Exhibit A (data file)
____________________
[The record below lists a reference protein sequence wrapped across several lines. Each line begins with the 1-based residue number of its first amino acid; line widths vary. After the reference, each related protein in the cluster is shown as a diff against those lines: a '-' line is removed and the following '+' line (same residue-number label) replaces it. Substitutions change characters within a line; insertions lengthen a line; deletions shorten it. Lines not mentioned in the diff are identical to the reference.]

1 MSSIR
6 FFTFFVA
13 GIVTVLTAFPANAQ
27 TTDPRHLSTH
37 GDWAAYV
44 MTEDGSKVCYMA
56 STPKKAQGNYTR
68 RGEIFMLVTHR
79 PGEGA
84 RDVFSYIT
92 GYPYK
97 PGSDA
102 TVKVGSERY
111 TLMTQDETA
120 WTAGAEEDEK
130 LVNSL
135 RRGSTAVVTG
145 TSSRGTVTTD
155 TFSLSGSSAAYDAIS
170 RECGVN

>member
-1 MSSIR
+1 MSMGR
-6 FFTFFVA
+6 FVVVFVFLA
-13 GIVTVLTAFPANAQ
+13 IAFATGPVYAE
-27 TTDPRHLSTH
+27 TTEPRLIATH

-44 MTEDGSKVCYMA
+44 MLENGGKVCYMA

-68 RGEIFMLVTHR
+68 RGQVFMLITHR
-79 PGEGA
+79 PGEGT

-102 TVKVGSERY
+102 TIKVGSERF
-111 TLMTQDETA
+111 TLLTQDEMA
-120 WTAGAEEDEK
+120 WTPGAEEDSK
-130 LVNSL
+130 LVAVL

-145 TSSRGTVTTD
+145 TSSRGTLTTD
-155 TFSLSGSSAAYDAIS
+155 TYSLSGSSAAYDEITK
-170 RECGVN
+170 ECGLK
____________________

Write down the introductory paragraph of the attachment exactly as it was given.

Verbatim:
[The record below lists a reference protein sequence wrapped across several lines. Each line begins with the 1-based residue number of its first amino acid; line widths vary. After the reference, each related protein in the cluster is shown as a diff against those lines: a '-' line is removed and the following '+' line (same residue-number label) replaces it. Substitutions change characters within a line; insertions lengthen a line; deletions shorten it. Lines not mentioned in the diff are identical to the reference.]